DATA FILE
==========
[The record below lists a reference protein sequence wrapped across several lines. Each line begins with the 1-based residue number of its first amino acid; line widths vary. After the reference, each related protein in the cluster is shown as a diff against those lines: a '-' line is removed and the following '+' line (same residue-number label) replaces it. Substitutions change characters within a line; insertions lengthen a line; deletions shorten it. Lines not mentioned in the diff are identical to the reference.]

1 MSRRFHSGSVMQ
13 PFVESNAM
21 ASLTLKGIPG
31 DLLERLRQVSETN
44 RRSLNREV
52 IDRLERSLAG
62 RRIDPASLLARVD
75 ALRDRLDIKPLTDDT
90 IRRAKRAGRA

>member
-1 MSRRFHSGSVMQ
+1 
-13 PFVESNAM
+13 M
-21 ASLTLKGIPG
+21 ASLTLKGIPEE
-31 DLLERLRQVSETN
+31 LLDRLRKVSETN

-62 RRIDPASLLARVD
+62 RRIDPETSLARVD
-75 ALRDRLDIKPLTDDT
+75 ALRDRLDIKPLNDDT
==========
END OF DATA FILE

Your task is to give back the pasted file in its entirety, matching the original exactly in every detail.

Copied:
[The record below lists a reference protein sequence wrapped across several lines. Each line begins with the 1-based residue number of its first amino acid; line widths vary. After the reference, each related protein in the cluster is shown as a diff against those lines: a '-' line is removed and the following '+' line (same residue-number label) replaces it. Substitutions change characters within a line; insertions lengthen a line; deletions shorten it. Lines not mentioned in the diff are identical to the reference.]

1 MSRRFHSGSVMQ
13 PFVESNAM
21 ASLTLKGIPG
31 DLLERLRQVSETN
44 RRSLNREV
52 IDRLERSLAG
62 RRIDPASLLARVD
75 ALRDRLDIKPLTDDT
90 IRRAKRAGRA

>member
-1 MSRRFHSGSVMQ
+1 
-13 PFVESNAM
+13 M
-21 ASLTLKGIPG
+21 ASLTLKGIPEE
-31 DLLERLRQVSETN
+31 LLDRLRKVSETN

-62 RRIDPASLLARVD
+62 RRIDPETSLARVD
-75 ALRDRLDIKPLTDDT
+75 ALRDRLDIKPLNDDT